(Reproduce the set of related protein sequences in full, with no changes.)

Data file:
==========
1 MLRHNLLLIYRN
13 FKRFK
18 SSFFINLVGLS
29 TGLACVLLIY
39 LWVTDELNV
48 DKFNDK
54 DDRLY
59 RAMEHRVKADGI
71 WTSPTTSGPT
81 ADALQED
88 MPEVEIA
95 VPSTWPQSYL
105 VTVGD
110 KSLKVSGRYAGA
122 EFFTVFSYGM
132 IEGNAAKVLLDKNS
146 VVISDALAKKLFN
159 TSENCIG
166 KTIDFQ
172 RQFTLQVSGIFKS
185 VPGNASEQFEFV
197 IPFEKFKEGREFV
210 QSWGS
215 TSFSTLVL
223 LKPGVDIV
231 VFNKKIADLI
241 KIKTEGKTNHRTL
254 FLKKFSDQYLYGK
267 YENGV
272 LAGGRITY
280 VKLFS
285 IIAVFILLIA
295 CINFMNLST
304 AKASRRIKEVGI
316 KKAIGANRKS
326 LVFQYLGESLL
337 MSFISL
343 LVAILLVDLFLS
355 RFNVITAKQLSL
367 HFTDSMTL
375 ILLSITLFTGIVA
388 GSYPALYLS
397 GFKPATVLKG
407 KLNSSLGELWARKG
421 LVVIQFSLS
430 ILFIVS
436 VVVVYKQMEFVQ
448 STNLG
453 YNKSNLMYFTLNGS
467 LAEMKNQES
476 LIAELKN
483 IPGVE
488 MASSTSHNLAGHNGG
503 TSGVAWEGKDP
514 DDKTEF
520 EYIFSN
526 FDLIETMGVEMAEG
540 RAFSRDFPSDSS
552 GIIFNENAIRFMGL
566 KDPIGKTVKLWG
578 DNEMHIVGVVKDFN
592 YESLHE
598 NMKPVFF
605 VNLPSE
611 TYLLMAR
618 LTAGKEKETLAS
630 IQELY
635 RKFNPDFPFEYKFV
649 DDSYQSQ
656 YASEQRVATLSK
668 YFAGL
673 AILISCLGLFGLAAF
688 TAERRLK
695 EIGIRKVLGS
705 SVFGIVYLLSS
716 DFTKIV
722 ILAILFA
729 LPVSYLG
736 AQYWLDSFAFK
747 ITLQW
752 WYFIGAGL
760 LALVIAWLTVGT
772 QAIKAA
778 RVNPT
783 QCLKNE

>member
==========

1 MLRHNLLLIYRN
13 FKRFK
18 SSFFINLVGLS
29 TGLACVLLIY
39 LWVTDELNV
48 DKFNDK
54 DDRLY
59 RAMEHRVKADGI
71 WTSPTTSGPT
81 ADALQED
88 MPEVEIA
95 VPSTWPQSYL
105 VTVGD
110 KSLKVSGRYAGA
122 EFFTVFSYGM
132 IEGNAAKVLLDKNS
146 VVISDALAKKLFN
159 TSENCIG
166 KTIDFQ
172 RQFTLQVSGIFKS
185 VPGNASEQFEFV
197 IPFEKFKEGREFV
210 QSWGS
215 TSFSTLVL
223 LKPGVDIV
231 VFNKKIADLI
241 KIKTEGKTNHRTL
254 FLKKFSDQYLYGK
267 YENGV
272 LAGGRITY
280 VKLFS
285 IIAVFILLIA
295 CINFMNLST
304 AKASRRIKEVGI
316 KKAIGANRKS
326 LVFQYLGESLL
337 MSFISL
343 LVAILLVDLFLS
355 RFNVITAKQLSL
367 HFTDSMTL
375 ILLSITLFTGIVA
388 GSYPALYLS
397 GFKPATVLKG
407 KLNSSLGELWARKG
421 LVVIQFSLS
430 ILFIVS
436 VVVVYKQMEFVQ
448 STNLG
453 YNKSNLMYFTLNGS
467 LAEMKNQES
476 LIAELKN
483 IPGVE
488 MASSTSHNLAGHNGG
503 TSGVAWEGKDP
514 DDKTEF
520 EYIFSN
526 FDLIETMGVEMAEG
540 RAFSRDFPSDSS
552 GIIFNENAIRFMGL
566 KDPIGKTVKLWG
578 DNEMHIVGVVKDFN
592 YESLHE
598 NMKPVFF
605 VNLPSE
611 TYLLMAR
618 LTAGKEKETLAS
630 IQELY
635 RKFNPDFPFEYKFV
649 DDSYQSQ
656 YASEQRVATLSK
668 YFAGL
673 AILISCLGLFGLAAF
688 TAERRLK
695 EIGIRKVLGS
705 SVFGIVYLLSS
716 DFTKIV
722 ILAILFA
729 LPVSYLG
736 AQYWLDSFAFK
747 ITLQW
752 WYFIGAGL
760 LALVIAWLTVGT
772 QAIKAA
778 RVNPT
783 QCLKNE

>member